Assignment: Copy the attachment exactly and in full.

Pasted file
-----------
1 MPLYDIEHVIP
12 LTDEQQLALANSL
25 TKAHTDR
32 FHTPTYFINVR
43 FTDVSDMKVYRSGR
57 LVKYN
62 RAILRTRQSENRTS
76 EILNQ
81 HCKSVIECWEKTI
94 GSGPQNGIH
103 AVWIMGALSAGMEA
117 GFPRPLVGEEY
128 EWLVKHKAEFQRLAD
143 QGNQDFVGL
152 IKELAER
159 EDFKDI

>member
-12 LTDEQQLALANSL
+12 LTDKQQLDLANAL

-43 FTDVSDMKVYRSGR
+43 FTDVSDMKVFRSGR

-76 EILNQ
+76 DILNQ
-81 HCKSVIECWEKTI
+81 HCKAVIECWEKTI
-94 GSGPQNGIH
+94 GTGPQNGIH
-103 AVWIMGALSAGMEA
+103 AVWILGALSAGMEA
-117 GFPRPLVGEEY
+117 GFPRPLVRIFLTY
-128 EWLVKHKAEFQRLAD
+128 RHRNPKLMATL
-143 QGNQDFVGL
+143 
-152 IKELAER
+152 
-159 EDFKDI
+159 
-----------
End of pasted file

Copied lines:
1 MPLYDIEHVIP
12 LTDEQQLALANSL
25 TKAHTDR
32 FHTPTYFINVR
43 FTDVSDMKVYRSGR
57 LVKYN
62 RAILRTRQSENRTS
76 EILNQ
81 HCKSVIECWEKTI
94 GSGPQNGIH
103 AVWIMGALSAGMEA
117 GFPRPLVGEEY
128 EWLVKHKAEFQRLAD
143 QGNQDFVGL
152 IKELAER
159 EDFKDI

>member
-12 LTDEQQLALANSL
+12 LTDKQQLDLANAL

-43 FTDVSDMKVYRSGR
+43 FTDVSDMKVFRSGR

-76 EILNQ
+76 DILNQ
-81 HCKSVIECWEKTI
+81 HCKAVIECWEKTI
-94 GSGPQNGIH
+94 GTGPQNGIH
-103 AVWIMGALSAGMEA
+103 AVWILGALSAGMEA
-117 GFPRPLVGEEY
+117 GFPRPLVRIFLTY
-128 EWLVKHKAEFQRLAD
+128 RHRNPKLMATL
-143 QGNQDFVGL
+143 
-152 IKELAER
+152 
-159 EDFKDI
+159 